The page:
Good Friday 2020

Artwork by Joseph Kroese


Today is Good Friday. A key part of Holy Week for Christians around the world. This year hardly feels like a normal Holy Week probably because it is not normal. There is no Maundy Thursday service, no somber Good Friday service, no gathering on Easter Sunday to celebrate our risen Savior. No sharing of communion with a body of believers.

This doesn’t mean there is no Holy Week. It just means that it looks a bit different than we are used to. Services are watched online or on tv. Communion is taking place in our very own living rooms. And we will be celebrating that empty tomb on Easter Sunday!

I went back….waaaay back, to a post I had written in 2016. It still rings true today. I tried to reblog it to my blog  but my wordpress buttons don’t seem to be cooperating so I have copied and pasted instead.


Even as a kid I wondered why they called this day Good Friday. In looking at the cross it never seemed like a good thing. Reflecting on good things makes me realize that many things in life do not, on the surface or while in the midst of them, seem like good things.

I am pretty sure everyone can look at their life and the hard, dark places that come with living and wonder where that good part is hiding. Sometimes you have to look pretty hard to find even a slight glimmer of the good. This is true, especially when you are in the middle of a hard place. There are some hard things that you may not see that shimmer of light for several years and some maybe never while on this earth. I am guessing that is where faith comes in and the hope of things unseen. (my slightly garbled version of Hebrews 11:1)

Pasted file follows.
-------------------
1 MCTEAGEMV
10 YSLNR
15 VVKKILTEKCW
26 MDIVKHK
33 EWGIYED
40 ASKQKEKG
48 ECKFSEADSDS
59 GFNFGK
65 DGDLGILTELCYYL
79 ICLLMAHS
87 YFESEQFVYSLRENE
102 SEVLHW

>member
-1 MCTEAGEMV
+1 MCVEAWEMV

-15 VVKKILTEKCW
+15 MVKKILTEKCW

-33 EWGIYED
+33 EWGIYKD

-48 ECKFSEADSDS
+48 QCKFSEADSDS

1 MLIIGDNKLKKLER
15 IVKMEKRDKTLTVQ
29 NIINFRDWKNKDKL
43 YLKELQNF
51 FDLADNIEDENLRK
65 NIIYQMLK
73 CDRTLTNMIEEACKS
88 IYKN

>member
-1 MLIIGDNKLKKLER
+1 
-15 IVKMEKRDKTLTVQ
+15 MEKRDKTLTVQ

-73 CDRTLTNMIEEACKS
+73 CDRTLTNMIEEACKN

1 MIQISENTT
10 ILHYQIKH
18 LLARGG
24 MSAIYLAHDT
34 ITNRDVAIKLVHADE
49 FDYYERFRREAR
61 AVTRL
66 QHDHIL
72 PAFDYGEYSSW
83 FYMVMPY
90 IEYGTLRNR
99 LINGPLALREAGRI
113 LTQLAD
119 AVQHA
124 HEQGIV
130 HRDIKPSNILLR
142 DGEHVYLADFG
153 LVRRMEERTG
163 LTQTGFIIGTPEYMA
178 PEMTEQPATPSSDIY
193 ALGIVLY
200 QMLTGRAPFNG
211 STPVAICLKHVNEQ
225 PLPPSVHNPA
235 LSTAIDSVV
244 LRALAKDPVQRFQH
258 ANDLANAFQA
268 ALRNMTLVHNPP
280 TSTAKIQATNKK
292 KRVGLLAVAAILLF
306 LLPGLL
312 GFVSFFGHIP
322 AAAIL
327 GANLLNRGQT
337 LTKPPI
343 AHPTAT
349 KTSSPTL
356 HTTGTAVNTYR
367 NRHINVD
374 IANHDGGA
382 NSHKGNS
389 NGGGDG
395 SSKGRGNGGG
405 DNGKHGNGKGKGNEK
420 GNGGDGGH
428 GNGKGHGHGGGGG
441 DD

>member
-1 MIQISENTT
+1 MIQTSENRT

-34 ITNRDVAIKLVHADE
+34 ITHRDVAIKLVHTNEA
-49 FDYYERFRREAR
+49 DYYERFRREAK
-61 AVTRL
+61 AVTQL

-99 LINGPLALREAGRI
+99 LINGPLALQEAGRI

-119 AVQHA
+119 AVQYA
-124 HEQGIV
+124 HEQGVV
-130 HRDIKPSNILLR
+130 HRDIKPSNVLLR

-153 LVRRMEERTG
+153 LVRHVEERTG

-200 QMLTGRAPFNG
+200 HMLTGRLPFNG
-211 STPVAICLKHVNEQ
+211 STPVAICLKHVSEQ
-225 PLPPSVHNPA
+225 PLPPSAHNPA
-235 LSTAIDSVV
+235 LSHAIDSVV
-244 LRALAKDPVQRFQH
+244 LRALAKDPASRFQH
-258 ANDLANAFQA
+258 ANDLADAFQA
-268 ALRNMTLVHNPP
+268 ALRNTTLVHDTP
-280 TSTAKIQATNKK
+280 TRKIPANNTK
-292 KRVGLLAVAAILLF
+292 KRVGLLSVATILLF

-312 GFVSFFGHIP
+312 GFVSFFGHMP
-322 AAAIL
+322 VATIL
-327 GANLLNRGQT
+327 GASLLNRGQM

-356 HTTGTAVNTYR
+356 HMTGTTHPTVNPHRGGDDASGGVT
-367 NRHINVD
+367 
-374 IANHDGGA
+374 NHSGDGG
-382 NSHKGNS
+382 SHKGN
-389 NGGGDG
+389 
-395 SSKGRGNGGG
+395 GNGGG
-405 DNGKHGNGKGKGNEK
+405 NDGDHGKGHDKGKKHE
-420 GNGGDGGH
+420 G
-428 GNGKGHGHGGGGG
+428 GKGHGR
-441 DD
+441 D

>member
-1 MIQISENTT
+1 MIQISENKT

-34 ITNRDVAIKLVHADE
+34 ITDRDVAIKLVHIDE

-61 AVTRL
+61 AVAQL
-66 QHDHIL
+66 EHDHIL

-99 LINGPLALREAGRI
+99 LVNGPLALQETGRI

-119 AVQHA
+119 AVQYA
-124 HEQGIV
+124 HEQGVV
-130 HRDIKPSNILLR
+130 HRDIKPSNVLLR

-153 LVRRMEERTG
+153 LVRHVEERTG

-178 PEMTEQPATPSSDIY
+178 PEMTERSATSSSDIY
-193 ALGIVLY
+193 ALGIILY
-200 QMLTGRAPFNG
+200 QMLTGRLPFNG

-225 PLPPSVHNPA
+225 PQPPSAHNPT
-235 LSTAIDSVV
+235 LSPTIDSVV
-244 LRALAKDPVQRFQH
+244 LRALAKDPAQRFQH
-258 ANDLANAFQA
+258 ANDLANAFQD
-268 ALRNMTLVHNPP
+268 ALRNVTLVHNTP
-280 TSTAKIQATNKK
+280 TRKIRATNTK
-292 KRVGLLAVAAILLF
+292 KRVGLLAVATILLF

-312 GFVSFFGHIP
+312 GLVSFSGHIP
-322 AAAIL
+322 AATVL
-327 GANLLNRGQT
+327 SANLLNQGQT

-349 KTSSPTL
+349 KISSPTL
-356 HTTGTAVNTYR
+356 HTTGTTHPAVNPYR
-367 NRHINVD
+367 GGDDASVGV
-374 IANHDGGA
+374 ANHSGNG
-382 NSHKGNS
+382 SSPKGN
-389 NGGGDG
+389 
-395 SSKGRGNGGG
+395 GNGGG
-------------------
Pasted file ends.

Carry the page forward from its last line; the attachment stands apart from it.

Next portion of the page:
Do you ever wonder about Good Friday? Do you ever wonder if the disciples felt like their entire world was crashing down and dying on the cross with their Lord and friend? I wonder how they found the courage to take that next breath and wake up the next morning. Did they find themselves sighing deeply, hunching their shoulders to ward off the next psychological blow, swallowing back the tears and looking for anything to relieve the incredible pain? Did they spend those next three days asking “What if” or saying “If only”? Did they for an instant see the glimmer of the good that would come from this violent, brutal killing of the one they loved? Or was the darkness just to deep and the hurt so bottomless that there was no comfort and there were no words?

As a mom I cannot imagine how Mary survived those days. The memories of Jesus as an infant, the images in her mind of him taking his first steps, saying his first word. Did she remember if she was angry that he had stayed back in the temple, as a child, rather than leaving with his family on that trip home from Jerusalem? Did she ponder all these things and remember the words and promises that her son had told her? After having that horrible image of her son hanging on a cross stamped indelibly in her mind was there a small flicker of hope that he would rise from the dead or was it just to much to even think at all? There is no way I can begin to comprehend the despair that she, as a mom, felt at that point.

If you are going through a hard time that seems so dark that no light can penetrate; remember the promise of this day….this Good Friday. Yes, it is a good day. The promise of this day makes the living through the tough times less difficult. Not necessarily easier, just less difficult. This good day has brought grace. It has brought forgiveness. It has brought redemption. It has restored us to our place as God’s dearly loved children. That is a gift that is beyond imagining and I am ever so grateful. This day does not protect us from what life brings but it gives us hope for an amazing future. It is a promise.